Monday, 15th May

h.21 Auditorium San Fedele


Live set with Serge Modular Synthesizer

Live set with piano, Fender Rhodes, voice and live electronics

Sound engineer: Massimo Colombo
12€/9€ (students reduction – only at the ticket office Via Hoepli 3/B mon – fri 10:00 – 16:00)

INNER_SPACES spring edition of 2023 ends with an evening with two musicians from Shelter Press, an independent publishing house, founded in 2012 with the aim of publishing art books, literary texts and experimental electronic music records.
In the first part Thomas Ankersmit, with a project dedicated to the fifty years of the Serge modular synthesizer, the main instrument of the Dutch musician’s career for two decades. His music, released on the Shelter Press, PAN and Touch labels, combines intricate sonic detail and raw electrical power, delivering a highly physical and spatially articulated sound experience. Acoustic phenomena such as infrasound and otoacoustic emissions (sounds that come from inside the head, generated by the ears themselves) occupy a leading role in his practice.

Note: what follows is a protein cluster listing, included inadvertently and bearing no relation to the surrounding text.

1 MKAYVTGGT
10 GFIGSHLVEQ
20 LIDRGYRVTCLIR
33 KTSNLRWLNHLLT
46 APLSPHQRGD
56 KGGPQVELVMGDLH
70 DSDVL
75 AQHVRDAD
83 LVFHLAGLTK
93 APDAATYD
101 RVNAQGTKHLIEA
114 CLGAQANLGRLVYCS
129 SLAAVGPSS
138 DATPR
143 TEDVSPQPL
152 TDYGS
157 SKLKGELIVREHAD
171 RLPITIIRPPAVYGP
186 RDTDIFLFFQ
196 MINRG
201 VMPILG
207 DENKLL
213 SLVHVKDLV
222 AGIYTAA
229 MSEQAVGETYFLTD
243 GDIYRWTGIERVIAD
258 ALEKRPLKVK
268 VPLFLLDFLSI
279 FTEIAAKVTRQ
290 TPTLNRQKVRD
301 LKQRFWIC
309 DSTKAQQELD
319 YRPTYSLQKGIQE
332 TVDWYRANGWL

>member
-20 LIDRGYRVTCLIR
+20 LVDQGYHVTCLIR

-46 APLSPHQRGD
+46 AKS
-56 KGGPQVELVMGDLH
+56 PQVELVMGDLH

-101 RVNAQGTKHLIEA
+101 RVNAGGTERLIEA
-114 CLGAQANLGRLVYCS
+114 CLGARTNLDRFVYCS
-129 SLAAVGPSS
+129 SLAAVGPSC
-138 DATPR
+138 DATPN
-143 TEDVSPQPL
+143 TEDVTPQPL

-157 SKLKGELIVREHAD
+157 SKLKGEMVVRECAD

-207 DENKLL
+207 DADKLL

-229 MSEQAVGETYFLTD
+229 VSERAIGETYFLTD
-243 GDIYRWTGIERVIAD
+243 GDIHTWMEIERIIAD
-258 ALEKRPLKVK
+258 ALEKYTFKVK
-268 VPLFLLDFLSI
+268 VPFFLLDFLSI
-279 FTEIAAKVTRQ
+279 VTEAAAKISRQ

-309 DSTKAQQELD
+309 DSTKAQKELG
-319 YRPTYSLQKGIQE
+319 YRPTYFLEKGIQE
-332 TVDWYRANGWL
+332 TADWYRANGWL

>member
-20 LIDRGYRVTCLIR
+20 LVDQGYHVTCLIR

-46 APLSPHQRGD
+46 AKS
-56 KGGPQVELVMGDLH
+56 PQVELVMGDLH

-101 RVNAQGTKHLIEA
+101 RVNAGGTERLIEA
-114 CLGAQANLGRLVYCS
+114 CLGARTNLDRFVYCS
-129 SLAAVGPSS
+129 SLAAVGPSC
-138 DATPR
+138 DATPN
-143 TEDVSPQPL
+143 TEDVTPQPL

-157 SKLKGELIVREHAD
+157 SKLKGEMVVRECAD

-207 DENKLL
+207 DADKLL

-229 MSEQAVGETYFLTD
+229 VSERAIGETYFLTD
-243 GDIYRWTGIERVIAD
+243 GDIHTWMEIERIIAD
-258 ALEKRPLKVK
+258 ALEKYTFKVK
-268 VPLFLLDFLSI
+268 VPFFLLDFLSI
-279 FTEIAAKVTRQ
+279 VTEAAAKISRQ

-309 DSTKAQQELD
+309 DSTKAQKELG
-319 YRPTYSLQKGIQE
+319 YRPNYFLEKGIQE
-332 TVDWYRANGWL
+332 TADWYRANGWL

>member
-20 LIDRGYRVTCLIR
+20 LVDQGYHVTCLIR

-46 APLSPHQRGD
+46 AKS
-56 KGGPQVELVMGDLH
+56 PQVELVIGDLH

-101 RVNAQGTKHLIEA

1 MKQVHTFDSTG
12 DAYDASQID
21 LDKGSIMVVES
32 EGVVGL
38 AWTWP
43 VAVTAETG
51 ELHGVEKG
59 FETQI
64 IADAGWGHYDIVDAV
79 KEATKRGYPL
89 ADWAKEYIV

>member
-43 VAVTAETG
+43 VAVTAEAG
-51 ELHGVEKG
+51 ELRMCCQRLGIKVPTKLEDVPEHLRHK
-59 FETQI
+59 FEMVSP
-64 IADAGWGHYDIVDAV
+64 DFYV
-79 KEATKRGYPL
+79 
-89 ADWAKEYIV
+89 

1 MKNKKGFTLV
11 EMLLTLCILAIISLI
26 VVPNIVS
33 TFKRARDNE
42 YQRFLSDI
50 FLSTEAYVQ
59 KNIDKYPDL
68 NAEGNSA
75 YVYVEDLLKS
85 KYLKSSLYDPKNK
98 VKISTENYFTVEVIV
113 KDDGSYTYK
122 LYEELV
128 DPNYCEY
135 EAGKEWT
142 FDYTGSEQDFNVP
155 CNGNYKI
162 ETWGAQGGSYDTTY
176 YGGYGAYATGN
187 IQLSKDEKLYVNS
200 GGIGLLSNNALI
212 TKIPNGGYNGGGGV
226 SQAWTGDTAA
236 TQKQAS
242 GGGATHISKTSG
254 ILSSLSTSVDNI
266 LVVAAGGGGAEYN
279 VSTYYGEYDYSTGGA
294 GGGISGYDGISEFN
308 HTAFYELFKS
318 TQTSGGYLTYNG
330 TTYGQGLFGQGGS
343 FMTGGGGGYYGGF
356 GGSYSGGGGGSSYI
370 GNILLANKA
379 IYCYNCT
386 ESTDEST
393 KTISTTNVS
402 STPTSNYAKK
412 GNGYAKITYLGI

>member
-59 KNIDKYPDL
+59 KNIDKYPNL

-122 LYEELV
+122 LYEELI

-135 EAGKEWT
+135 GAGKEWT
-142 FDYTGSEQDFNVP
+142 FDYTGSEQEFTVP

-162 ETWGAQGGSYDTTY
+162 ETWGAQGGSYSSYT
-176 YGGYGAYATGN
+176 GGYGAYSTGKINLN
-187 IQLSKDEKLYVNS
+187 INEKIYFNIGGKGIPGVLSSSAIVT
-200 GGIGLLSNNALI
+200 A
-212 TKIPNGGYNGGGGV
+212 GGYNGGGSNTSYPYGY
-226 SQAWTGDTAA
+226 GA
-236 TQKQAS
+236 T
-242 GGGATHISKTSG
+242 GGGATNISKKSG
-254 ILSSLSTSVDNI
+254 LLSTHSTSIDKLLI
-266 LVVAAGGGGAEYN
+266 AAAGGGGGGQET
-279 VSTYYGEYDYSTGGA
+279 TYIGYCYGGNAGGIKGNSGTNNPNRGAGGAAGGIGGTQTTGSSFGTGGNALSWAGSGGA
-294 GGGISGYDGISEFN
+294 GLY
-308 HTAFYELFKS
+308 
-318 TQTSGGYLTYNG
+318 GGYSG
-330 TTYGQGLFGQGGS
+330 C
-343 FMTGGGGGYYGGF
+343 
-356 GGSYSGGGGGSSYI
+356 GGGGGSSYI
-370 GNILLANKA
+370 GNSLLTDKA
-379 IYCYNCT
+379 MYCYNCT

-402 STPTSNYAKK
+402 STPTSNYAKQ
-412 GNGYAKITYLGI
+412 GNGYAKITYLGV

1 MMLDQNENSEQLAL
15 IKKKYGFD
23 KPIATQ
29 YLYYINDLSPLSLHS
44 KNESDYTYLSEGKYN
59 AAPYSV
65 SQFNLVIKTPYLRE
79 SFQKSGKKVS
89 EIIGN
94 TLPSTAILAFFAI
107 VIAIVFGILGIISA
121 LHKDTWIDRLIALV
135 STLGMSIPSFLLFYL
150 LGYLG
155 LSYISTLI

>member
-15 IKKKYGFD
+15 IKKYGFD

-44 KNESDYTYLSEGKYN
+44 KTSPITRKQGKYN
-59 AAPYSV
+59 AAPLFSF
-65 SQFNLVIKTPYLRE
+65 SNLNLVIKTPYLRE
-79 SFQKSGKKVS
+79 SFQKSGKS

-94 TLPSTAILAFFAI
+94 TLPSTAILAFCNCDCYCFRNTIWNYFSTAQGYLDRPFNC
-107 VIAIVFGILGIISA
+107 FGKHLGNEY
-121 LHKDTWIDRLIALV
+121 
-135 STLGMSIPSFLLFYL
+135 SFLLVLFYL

The perspective of Félicia Atkinson is quite different, a multidisciplinary artist between the world of sounds and visual installations, co-founder of the Shelter Press label. Pioneer of a new form of expression in electronic music with a layered genre that brings together electronic keyboards (Fender Rhodes piano), acoustic instruments (piano), digital media, voice, poetry, whispers, wisps of atmospheric noise in a flow that reinvents perception daily. In his works the coordinates of a world inhabited by stratified voices are sketched in tales at various levels of abstract stories that alternately stretch and bend time and space, of which the artist can be the narrator without necessarily being the protagonist. Much of Félicia Atkinson’s music revolves around slow, deliberate passages of spoken text recorded at extremely close range, where the tone of her voice is caught in a state between urgency and detachment. Curiously, listening to the French artist’s music one is not disoriented, on the contrary, one perceives familiar features, however recomposed in a new way, the slow and inexorable flow constitutes a continuum which leaves the listener with a sure footing to follow the long listening itinerary that in the end leaves a taste of reconciliation. Perhaps it is in this sense that a conviction of the musician summed up in this lapidary sentence should be interpreted: “music is about mystery and reconciliation”.